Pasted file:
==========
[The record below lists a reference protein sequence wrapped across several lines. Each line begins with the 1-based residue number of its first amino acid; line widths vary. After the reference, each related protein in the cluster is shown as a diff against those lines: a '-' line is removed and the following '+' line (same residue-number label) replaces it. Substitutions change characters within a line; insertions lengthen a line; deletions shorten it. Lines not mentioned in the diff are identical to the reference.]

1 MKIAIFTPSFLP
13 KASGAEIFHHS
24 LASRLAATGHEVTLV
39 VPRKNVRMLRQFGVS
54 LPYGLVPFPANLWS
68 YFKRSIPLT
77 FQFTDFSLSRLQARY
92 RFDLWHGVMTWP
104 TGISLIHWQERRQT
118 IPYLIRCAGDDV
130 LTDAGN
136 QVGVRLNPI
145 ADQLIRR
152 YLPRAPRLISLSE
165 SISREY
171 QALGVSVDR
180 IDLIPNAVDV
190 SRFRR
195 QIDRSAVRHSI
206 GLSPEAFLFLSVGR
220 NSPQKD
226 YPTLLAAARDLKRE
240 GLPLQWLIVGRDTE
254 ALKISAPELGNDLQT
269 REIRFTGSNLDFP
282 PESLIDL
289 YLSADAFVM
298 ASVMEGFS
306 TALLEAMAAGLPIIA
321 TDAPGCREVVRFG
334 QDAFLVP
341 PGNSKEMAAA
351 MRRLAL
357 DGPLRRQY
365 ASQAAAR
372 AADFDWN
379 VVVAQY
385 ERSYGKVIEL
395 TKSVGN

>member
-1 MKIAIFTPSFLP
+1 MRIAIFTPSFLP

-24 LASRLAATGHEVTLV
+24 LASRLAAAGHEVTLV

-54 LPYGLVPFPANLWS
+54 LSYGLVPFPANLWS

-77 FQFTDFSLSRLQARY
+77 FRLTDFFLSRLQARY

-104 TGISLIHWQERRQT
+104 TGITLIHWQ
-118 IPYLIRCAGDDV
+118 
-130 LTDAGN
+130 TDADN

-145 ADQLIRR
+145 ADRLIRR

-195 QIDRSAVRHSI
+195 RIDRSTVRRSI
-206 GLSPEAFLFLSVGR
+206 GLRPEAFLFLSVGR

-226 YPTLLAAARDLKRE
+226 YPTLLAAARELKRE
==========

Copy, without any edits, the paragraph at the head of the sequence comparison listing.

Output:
[The record below lists a reference protein sequence wrapped across several lines. Each line begins with the 1-based residue number of its first amino acid; line widths vary. After the reference, each related protein in the cluster is shown as a diff against those lines: a '-' line is removed and the following '+' line (same residue-number label) replaces it. Substitutions change characters within a line; insertions lengthen a line; deletions shorten it. Lines not mentioned in the diff are identical to the reference.]